NOTES AND QUERIES. [9* s. ix. MAY 10, 1902,
maladroit a translation as your corre- spondent asserts that he did. It is pre- posterous. Are we to imagine that the masterminds originally at work in translating the Scriptures, and their successors in re- vising the version, were so stupid as to boggle over the very first verse of the Pentateuch 1 The translation as we find it is absolutely correct. The particle eth, twice repeated in the verse, is known to the merest tiro in Hebrew as representing the accusative case, "heaven" and "earth" being the direct objects of the verb " created."
M. D. DAVIS.
EPIGRAM ON WOMEN (9 th S. ix. 288). I do not know the author, but pray let me cap it: Oh, the shrewdness of their shrewdness when
they 're shrewd, And the rudeness of their rudeness when they 're
rude ; But the shrewdness of their shrewdness and the
rudeness of their rudeness Are as nothing to their goodness when they're
SWAYLECLIFFE (9 th S. ix. 329). The sense is "swallow-cliff." Swalewan is the gen. case of swalewe, usually swealwe^ a swallow. Cliff does not always mean " escarpment " ; it also meant, formerly, a shore, bank, strand. See ' Cliff ' in ' H.E.D. ' CELER.
THE LAST or THE PRE- VICTORIAN M.P.s (9 th S. ix. 226, 333). Mr. J. Temple Leader was alive and in Florence in January, 1898. I have a letter from him addressed to my father, to whom he was sending a copy of his life of Sir John Hawk wood, of whom my father was a lineal descendant.
E. E. STREET.
KOYAL WALKS (9 th S. ix. 244). "King Henry's Walk " probably takes its name from having been a favourite spot of Henry VIII., who, tradition has it ; occupied an old house at the corner of Newington Green as a rural resort for his illicit amours. This tradition, which was strongly held throughout the neighbourhood in John Nelson's time, is handed down to us in that writer's ' History of St. Mary, Islington,' 1811, pp. 187-8. Be this as it may, Henry Algernon Percy, Earl of Northumberland, gave away a great part of his lands and inheritance to the king and others when living probably at the house alluded to (Nichols's 'Hist, of Canonbury,' ' Bibliotheca Topographica Britannica,' vol. ii. p. 9) And this, says Thomas Cromwell in his 'Walks through Islington,' 1835, p. 122,
is evident from letters in the Earl's own writing still extant j it is therefore not unlikely that in thia manner these premises might have come into the possession of the Sovereign. Again, the tradition receives no little sanction from the circumstance, that a path (of late partly converted into a road) from the south-east corner of the Green to the road near Ball's Pond, has been, time out of mind, called 'King Harry's Walk." 5
Thomas Edlyne Tomlins, in his ' Perambula- tions through Islington,' frequently mentions this walk, out makes no attempt to assign any reason for its being so called. Queen Margaret's Grove is, no doubt, named after Margaret Tudor, Queen of Scotland and eldest daughter of Henry VII., who may, either voluntarily or compulsorily, have stayed here during her sojourn in London about the year 1515.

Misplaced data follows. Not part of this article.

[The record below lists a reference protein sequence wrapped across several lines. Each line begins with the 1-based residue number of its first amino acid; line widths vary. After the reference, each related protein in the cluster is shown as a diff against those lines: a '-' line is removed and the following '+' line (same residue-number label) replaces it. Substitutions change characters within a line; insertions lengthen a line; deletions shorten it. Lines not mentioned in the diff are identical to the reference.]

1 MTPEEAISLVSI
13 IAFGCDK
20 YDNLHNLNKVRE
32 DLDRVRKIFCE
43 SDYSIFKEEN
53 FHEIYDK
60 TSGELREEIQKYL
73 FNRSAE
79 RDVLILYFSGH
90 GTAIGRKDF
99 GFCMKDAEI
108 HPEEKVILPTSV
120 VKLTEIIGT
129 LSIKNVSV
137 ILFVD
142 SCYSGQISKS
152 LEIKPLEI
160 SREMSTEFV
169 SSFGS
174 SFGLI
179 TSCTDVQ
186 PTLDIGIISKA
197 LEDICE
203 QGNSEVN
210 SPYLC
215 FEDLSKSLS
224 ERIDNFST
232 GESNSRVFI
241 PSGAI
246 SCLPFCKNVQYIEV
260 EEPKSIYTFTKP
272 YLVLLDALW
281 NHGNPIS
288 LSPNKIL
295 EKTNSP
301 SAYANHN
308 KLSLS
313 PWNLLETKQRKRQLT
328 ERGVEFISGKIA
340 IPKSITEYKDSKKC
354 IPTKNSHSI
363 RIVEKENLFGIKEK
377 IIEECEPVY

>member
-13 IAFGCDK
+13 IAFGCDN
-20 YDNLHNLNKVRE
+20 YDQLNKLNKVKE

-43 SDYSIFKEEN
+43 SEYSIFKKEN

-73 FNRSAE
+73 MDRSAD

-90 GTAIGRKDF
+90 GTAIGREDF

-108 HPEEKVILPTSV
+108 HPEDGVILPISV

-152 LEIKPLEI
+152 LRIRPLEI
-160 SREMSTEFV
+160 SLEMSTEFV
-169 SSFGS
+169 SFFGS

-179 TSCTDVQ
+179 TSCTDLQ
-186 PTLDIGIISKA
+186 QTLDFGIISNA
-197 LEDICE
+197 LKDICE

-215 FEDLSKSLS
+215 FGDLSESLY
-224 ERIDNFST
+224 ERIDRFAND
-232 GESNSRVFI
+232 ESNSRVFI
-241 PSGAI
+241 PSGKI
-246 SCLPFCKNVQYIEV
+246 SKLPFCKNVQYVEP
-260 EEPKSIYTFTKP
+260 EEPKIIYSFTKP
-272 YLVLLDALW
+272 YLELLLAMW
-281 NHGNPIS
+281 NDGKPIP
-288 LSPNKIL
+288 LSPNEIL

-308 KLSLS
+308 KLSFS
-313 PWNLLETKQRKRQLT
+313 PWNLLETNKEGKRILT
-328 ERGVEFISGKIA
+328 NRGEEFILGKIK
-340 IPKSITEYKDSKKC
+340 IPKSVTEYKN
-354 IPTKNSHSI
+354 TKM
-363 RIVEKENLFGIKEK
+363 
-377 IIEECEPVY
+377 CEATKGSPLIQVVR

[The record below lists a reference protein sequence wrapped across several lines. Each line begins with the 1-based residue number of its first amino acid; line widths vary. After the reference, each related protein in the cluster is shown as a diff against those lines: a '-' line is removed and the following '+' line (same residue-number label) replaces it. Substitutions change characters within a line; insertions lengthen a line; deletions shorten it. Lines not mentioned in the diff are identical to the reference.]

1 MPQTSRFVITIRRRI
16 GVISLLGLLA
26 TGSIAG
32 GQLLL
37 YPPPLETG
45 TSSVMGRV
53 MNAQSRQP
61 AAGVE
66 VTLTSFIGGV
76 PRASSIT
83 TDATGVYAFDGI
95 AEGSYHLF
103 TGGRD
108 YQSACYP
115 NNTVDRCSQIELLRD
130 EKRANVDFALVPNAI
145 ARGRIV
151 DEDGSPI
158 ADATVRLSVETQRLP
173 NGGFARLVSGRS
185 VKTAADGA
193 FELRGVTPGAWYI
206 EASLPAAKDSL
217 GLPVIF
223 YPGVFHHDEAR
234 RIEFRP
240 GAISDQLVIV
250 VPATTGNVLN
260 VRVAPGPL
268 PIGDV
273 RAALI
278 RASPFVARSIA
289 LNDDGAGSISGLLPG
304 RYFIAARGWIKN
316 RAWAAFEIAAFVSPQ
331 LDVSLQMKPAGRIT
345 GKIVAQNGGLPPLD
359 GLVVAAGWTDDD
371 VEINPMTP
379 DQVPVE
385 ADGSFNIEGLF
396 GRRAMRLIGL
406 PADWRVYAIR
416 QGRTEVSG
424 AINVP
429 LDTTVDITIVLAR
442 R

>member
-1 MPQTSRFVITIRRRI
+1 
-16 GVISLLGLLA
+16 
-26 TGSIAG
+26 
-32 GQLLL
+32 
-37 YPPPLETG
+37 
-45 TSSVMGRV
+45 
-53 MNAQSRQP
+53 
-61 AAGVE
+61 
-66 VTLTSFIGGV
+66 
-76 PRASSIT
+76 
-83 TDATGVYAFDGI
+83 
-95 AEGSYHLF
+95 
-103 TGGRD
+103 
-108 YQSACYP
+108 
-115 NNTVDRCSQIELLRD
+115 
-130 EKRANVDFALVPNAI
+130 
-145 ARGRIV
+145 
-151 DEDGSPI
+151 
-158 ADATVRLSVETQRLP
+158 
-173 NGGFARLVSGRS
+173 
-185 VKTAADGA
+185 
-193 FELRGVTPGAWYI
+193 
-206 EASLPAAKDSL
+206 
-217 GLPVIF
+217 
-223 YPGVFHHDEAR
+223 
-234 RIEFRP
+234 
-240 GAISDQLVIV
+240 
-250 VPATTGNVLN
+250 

J. HOLDEN MACMlCHAEL.
NOTES ON BOOKS, &c.
In a Minster Garden : a Causerie. By the Dean of
IN a preface with a pleasantly antiquarian flavour the Dean of Ely describes the conditions under which were written the gossiping confessions, medi- tations, reflections, and dreams which constitute what he calls a causerie. Excogitated during the enforced leisure of convalescence in the course of repeated strolls down the Cloister Walk at Ely from Prior's Door to Refectory Wall, they deal with the manuscript treasures of the cathedral library, the beauties of the garden of what is called the Liberty House (a name now all but forgotten in Ely), sunset on the river, some verses ('The Carol of King Canute') inspired in part by Milton's 'Hymn on the Nativity,' together with criticisms, narrations, correspondence, speculation, what not, the whole constituting a book agreeably varied and readable throughout. There are, under 'On the Walsingham Way,' some serious reflections on women and the stupidity of the early Churchmen, "with their unnatural and unwholesome views of ascetic discipline, and their foolish confusion of the fact of virginity with the virtue of chastity "; an insistence on the strangeness of the fact that "it was in the earlier and ruder and more barbarous, as we should say, periods of Grecian history [or, in more precise language, in the Homeric writings], not in the later and more refined, that the ideal of womanhood is to be found in its highest perfection," and other matters, including the influence of Mario- latry on the mediaeval conception of women. Numerous illustrations depicting portions of the cathedral, one of the loveliest and most majestic of Eastern England, add to the attractions of a book that solicits and deserves a leisurely perusal.
Church Folk-lore. By J. E. Vaux, F.S.A. (Skeffing-
ton & Son.)
THOUGH Mr. Vaux writes about folk - lore he is hardly a folk-lorist, nor indeed does he claim to be considered such. He has industriously collected a number of isolated facts many from our own